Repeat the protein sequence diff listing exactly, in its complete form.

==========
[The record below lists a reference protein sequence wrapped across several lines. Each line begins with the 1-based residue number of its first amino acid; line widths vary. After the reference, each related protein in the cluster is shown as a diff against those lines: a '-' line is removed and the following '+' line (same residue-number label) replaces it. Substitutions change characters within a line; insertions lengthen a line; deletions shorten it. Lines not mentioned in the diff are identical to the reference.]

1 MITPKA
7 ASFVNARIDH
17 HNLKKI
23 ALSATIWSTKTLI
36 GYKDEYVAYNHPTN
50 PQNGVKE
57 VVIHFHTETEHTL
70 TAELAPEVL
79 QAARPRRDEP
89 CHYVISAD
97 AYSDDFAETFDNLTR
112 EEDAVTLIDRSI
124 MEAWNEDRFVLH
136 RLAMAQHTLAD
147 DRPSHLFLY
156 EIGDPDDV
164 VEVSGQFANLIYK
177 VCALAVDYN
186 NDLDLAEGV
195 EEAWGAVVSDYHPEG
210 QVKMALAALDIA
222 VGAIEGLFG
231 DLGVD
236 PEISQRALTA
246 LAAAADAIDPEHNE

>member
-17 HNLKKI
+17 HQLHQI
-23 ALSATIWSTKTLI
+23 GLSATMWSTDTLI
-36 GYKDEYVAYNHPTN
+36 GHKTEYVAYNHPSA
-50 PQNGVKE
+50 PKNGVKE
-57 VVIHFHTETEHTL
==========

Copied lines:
[The record below lists a reference protein sequence wrapped across several lines. Each line begins with the 1-based residue number of its first amino acid; line widths vary. After the reference, each related protein in the cluster is shown as a diff against those lines: a '-' line is removed and the following '+' line (same residue-number label) replaces it. Substitutions change characters within a line; insertions lengthen a line; deletions shorten it. Lines not mentioned in the diff are identical to the reference.]

1 MITPKA
7 ASFVNARIDH
17 HNLKKI
23 ALSATIWSTKTLI
36 GYKDEYVAYNHPTN
50 PQNGVKE
57 VVIHFHTETEHTL
70 TAELAPEVL
79 QAARPRRDEP
89 CHYVISAD
97 AYSDDFAETFDNLTR
112 EEDAVTLIDRSI
124 MEAWNEDRFVLH
136 RLAMAQHTLAD
147 DRPSHLFLY
156 EIGDPDDV
164 VEVSGQFANLIYK
177 VCALAVDYN
186 NDLDLAEGV
195 EEAWGAVVSDYHPEG
210 QVKMALAALDIA
222 VGAIEGLFG
231 DLGVD
236 PEISQRALTA
246 LAAAADAIDPEHNE

>member
-17 HNLKKI
+17 HQLHQI
-23 ALSATIWSTKTLI
+23 GLSATMWSTDTLI
-36 GYKDEYVAYNHPTN
+36 GHKTEYVAYNHPSA
-50 PQNGVKE
+50 PKNGVKE
-57 VVIHFHTETEHTL